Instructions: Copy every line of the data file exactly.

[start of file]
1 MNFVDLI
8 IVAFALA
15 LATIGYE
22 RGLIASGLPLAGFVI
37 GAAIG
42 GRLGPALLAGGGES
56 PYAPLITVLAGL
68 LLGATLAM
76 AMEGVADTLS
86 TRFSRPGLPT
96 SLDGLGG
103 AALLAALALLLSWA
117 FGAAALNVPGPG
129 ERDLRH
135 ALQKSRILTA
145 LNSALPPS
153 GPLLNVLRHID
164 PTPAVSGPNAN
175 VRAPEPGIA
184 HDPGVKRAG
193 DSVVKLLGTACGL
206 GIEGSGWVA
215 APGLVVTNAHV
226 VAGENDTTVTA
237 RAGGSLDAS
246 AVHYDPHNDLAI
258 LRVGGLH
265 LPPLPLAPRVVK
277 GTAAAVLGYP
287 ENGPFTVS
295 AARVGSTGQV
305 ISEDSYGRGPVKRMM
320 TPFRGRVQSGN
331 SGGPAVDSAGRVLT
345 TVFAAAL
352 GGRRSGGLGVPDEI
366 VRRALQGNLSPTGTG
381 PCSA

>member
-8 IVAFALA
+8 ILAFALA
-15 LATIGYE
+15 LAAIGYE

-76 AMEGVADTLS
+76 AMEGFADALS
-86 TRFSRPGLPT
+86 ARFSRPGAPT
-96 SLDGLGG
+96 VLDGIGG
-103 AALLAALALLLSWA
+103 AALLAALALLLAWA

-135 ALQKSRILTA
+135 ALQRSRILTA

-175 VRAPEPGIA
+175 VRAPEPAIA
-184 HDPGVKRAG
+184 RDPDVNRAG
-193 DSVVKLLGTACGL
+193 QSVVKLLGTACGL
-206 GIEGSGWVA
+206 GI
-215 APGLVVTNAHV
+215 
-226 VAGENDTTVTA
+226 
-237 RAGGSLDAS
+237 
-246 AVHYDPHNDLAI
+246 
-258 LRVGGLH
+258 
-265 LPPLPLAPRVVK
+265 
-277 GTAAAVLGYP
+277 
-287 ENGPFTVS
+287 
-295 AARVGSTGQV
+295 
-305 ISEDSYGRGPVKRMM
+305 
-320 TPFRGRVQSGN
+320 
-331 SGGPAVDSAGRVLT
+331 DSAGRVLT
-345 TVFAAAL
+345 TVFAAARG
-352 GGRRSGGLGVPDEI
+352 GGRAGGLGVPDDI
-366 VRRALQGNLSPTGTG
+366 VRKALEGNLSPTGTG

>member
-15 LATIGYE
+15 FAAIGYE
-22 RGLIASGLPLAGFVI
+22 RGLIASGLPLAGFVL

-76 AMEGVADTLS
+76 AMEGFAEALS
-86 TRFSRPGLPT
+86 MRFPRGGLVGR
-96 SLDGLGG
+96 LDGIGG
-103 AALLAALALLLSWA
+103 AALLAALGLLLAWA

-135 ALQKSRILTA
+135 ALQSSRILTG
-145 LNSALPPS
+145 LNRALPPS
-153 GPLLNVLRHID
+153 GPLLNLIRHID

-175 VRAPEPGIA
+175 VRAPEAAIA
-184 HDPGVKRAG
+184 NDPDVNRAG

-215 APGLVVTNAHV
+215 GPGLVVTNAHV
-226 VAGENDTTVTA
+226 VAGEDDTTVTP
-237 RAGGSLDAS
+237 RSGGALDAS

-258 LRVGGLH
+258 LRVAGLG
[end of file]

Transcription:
1 MNFVDLI
8 IVAFALA
15 LATIGYE
22 RGLIASGLPLAGFVI
37 GAAIG
42 GRLGPALLAGGGES
56 PYAPLITVLAGL
68 LLGATLAM
76 AMEGVADTLS
86 TRFSRPGLPT
96 SLDGLGG
103 AALLAALALLLSWA
117 FGAAALNVPGPG
129 ERDLRH
135 ALQKSRILTA
145 LNSALPPS
153 GPLLNVLRHID
164 PTPAVSGPNAN
175 VRAPEPGIA
184 HDPGVKRAG
193 DSVVKLLGTACGL
206 GIEGSGWVA
215 APGLVVTNAHV
226 VAGENDTTVTA
237 RAGGSLDAS
246 AVHYDPHNDLAI
258 LRVGGLH
265 LPPLPLAPRVVK
277 GTAAAVLGYP
287 ENGPFTVS
295 AARVGSTGQV
305 ISEDSYGRGPVKRMM
320 TPFRGRVQSGN
331 SGGPAVDSAGRVLT
345 TVFAAAL
352 GGRRSGGLGVPDEI
366 VRRALQGNLSPTGTG
381 PCSA

>member
-8 IVAFALA
+8 ILAFALA
-15 LATIGYE
+15 LAAIGYE

-76 AMEGVADTLS
+76 AMEGFADALS
-86 TRFSRPGLPT
+86 ARFSRPGAPT
-96 SLDGLGG
+96 VLDGIGG
-103 AALLAALALLLSWA
+103 AALLAALALLLAWA

-135 ALQKSRILTA
+135 ALQRSRILTA

-175 VRAPEPGIA
+175 VRAPEPAIA
-184 HDPGVKRAG
+184 RDPDVNRAG
-193 DSVVKLLGTACGL
+193 QSVVKLLGTACGL
-206 GIEGSGWVA
+206 GI
-215 APGLVVTNAHV
+215 
-226 VAGENDTTVTA
+226 
-237 RAGGSLDAS
+237 
-246 AVHYDPHNDLAI
+246 
-258 LRVGGLH
+258 
-265 LPPLPLAPRVVK
+265 
-277 GTAAAVLGYP
+277 
-287 ENGPFTVS
+287 
-295 AARVGSTGQV
+295 
-305 ISEDSYGRGPVKRMM
+305 
-320 TPFRGRVQSGN
+320 
-331 SGGPAVDSAGRVLT
+331 DSAGRVLT
-345 TVFAAAL
+345 TVFAAARG
-352 GGRRSGGLGVPDEI
+352 GGRAGGLGVPDDI
-366 VRRALQGNLSPTGTG
+366 VRKALEGNLSPTGTG

>member
-15 LATIGYE
+15 FAAIGYE
-22 RGLIASGLPLAGFVI
+22 RGLIASGLPLAGFVL

-76 AMEGVADTLS
+76 AMEGFAEALS
-86 TRFSRPGLPT
+86 MRFPRGGLVGR
-96 SLDGLGG
+96 LDGIGG
-103 AALLAALALLLSWA
+103 AALLAALGLLLAWA

-135 ALQKSRILTA
+135 ALQSSRILTG
-145 LNSALPPS
+145 LNRALPPS
-153 GPLLNVLRHID
+153 GPLLNLIRHID

-175 VRAPEPGIA
+175 VRAPEAAIA
-184 HDPGVKRAG
+184 NDPDVNRAG

-215 APGLVVTNAHV
+215 GPGLVVTNAHV
-226 VAGENDTTVTA
+226 VAGEDDTTVTP
-237 RAGGSLDAS
+237 RSGGALDAS

-258 LRVGGLH
+258 LRVAGLG